The resignations continue following a …
Wait a minute. What is it exactly that the City Attorney’s office did anyway? They don’t issue rulings, do they? They’re not law makers. They … provide advice to the city manager and city council and represent them in court matters.
Hmmm …. think about that for a second.
OK, let’s continue. Anyway, the Oklahoma City attorney’s office came to the conclusion that a law not enforced in years, if not decades, suddenly demanded strict adherence. The gist was this: people who sit on city boards, commissions and committees could not have contracts with the city. Why? Well, I’m still not clear about this because I don’t know how architect Anthony McDermid and his firm designing a fire station presents any conflict of interest with him sitting on the Downtown Design Review Committee. But he was contacted by the city and told he had to choose one or the other. McDermid resigned.
Interestingly enough, the city attorney’s office had no qualms with another committee member voting on designs for a project that came from an organization on which he sits on its board.
Anyway, the resignations stemming from this legal advice continues. Veteran Bricktown architect Tom Wilson resigned from the Bricktown Urban Design Committee due to the same issue. And I hear more resignations are to follow.
One has to wonder if all of the strides made by the urban design committees this past year are at risk if this goes on much longer.
St. Anthony Hospital is dedicating its new Devon Energy Plaza – and a pretty impressive sculpture – at 10 a.m. Friday. At 11 a.m., the folks at the Skirvin Hilton are celebrating the landmark’s 97th birthday with a visit by several Thunder NBA dance team members.
Uncommon Grounds, Bricktown. Far better coffee than what’s available in the newsroom, and on an average day I see at least 3-4 contacts come through the doors, often with good story tips. In my 18 years at The Oklahoman, I’ve yet to see news actually occur in the newsroom.
I have everything I need – a computer, a good wireless connection, phone and an ample supply of caffeine.
Sorry for the lack of posting this week. Everything is moving pretty fast, and I’m spending a lot of time keeping up with changes – changes in who’s doing what downtown, changes in what’s happening next development wise, and in case you’ve not seen the ads, some big changes coming to The Oklahoman.
I’m fortunate to have you, the readers of this blog. It’s easy to brag on you – I learn as much from you and your posting on this site as you do from anything I might add on a daily basis.
So what changes are ahead? Once upon a time, downtown was content with simply trying to attract more people. I recall a time when the announcement of any new housing or hotels downtown was a really, really big deal. I’m certain a decade ago the Embassy Suites announced for the Oklahoma Health Center could likely have been front page news. But now, it’s one of several downtown hotel projects in the works – and dare we say, something we simply expect?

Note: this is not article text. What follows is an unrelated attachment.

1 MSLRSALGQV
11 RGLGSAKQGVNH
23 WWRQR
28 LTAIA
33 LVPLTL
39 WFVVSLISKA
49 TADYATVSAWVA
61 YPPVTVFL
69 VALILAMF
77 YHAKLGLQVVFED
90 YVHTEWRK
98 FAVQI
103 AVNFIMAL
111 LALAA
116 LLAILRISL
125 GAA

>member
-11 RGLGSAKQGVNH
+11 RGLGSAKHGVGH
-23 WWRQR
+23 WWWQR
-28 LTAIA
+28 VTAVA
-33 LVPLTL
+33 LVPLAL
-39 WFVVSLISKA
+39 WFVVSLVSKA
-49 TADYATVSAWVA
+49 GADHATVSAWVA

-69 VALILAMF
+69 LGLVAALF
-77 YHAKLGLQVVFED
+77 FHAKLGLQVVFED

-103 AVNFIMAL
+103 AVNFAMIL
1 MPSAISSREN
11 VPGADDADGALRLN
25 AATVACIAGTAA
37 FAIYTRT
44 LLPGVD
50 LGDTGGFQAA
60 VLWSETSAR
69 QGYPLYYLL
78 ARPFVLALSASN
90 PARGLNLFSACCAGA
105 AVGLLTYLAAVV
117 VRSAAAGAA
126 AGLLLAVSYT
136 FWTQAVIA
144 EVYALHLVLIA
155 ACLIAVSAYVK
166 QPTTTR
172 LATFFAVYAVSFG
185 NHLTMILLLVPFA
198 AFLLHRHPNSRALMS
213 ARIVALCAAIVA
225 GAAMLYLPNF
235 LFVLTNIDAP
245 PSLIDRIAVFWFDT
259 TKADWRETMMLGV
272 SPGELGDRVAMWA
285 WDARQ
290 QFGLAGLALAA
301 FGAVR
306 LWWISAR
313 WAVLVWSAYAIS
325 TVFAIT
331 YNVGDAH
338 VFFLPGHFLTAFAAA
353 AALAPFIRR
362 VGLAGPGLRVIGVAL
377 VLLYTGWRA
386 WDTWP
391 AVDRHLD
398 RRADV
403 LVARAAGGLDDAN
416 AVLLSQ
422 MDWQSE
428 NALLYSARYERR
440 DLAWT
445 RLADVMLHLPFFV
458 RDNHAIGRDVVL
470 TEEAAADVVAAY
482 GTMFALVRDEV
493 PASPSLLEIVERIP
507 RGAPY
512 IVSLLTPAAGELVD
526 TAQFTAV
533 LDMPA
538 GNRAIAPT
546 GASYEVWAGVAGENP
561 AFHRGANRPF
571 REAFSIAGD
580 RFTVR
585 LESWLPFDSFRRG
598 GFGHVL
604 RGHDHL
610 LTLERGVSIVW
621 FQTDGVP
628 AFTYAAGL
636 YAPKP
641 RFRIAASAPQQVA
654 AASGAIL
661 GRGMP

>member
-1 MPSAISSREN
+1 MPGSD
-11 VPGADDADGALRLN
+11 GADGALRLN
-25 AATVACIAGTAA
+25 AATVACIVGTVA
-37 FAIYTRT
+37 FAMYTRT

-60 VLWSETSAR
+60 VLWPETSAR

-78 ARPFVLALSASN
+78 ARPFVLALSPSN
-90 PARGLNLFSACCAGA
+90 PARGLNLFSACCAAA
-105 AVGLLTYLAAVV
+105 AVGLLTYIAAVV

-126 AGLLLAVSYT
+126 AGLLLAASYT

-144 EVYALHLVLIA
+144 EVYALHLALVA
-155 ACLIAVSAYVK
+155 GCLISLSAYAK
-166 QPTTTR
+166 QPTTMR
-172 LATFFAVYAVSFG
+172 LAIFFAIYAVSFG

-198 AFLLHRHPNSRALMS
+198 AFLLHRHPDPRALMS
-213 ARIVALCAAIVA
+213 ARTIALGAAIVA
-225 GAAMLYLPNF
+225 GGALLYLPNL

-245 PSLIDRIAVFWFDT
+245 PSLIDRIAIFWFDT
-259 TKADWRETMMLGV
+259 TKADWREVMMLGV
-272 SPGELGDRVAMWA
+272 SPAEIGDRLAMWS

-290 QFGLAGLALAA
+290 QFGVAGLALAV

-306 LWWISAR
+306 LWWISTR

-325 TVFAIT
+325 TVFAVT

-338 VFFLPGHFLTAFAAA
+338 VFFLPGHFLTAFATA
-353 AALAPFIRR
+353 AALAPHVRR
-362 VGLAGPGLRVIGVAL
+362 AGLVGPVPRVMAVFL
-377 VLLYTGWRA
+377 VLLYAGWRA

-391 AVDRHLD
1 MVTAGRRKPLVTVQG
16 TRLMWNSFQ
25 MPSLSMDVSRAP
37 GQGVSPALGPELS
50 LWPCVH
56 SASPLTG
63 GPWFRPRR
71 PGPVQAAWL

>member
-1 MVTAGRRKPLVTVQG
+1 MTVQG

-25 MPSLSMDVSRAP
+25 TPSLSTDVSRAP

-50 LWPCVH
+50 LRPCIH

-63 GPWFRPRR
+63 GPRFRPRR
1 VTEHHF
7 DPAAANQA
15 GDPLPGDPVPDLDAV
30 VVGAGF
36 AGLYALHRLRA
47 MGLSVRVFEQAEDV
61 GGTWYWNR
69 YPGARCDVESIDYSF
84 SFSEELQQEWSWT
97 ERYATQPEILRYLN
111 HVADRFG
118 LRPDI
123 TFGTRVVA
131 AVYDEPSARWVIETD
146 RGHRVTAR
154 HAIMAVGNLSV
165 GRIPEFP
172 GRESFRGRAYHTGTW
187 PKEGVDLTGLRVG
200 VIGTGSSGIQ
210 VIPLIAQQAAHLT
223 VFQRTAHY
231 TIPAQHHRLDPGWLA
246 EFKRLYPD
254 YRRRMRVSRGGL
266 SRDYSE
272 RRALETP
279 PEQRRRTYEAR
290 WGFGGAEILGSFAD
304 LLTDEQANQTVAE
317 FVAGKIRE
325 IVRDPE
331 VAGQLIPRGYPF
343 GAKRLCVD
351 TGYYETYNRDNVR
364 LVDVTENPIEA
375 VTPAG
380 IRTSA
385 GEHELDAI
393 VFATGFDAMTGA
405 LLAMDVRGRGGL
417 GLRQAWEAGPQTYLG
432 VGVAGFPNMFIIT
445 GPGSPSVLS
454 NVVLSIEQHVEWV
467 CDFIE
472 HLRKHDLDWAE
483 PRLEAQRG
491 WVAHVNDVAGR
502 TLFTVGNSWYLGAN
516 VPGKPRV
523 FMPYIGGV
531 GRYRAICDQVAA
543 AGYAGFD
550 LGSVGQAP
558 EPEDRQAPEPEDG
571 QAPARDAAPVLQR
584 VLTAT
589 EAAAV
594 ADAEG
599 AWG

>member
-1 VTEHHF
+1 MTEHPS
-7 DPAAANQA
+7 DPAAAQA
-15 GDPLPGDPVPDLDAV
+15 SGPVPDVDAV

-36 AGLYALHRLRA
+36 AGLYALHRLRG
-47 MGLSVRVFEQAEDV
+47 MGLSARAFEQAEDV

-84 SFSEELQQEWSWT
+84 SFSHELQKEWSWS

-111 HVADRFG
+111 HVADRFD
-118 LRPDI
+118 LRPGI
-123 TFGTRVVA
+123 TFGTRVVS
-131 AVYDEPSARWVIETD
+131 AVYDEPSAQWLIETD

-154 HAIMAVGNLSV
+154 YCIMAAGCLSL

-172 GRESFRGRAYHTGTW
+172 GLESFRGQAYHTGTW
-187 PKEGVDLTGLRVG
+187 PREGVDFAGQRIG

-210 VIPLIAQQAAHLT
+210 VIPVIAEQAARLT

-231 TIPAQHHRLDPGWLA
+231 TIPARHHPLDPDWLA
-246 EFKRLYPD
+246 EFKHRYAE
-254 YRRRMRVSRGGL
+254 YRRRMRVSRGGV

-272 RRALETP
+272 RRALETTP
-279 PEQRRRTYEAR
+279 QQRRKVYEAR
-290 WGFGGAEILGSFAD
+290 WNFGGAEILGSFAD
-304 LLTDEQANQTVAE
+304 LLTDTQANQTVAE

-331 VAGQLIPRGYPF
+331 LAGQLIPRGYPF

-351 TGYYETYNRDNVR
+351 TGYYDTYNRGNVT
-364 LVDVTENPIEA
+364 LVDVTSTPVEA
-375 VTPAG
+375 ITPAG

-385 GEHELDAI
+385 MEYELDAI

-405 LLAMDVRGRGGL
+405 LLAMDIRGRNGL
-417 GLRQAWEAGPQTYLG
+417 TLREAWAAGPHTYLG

The same goes for housing.
So our expectations have changed. Core to Shore is clearly moving from just being another plan to a fairly ambitious endeavor to be implemented, using eminent domain, if necessary.
Keep an eye out on who’s running things downtown. The Greater OKC Chamber is still looking at having Downtown OKC Inc. become a tenant in its new headquarters. That doesn’t sit well with some downtown property owners I’ve visited with, and yet, with no president at the helm, is this the time when the organization will lose its independence?
At the same time, the Bricktown Association is continuing to evolve under the leadership of Jim Cowan – and it’s clearly moving away from the days of fighting over beer and soft drink sponsorships and who might get to sell turkey legs at a street festival. These days, the association is delving into the world of how best to attract more retail, spur development and dare I suggest, make parking a pleasant part of a visitor’s experience.
The Bricktown Association is growing up to be like the much quieter and sophisticated Automobile Alley Association (sometime soon, I really must shine a light on these folks and their accomplishments).
And then we move onto MidTown. What’s next now that Greg Banta is gone? We still don’t know. We also still don’t know how the new Devon Tower will reconfigure the Central Business District, though some hints of the future are beginning to emerge.
Finally, what will my coverage of all this look like in a few months? I don’t know. Stories will be written differently. I’ve experimented with the new story formats in recent weeks with my coverage of Shepherd Mall and Coyote Ugly. Online videos will be more and more commonplace. And this blog – which was the most read of the NewsOk blogs this past month – will apparently become a bigger part of my coverage of downtown.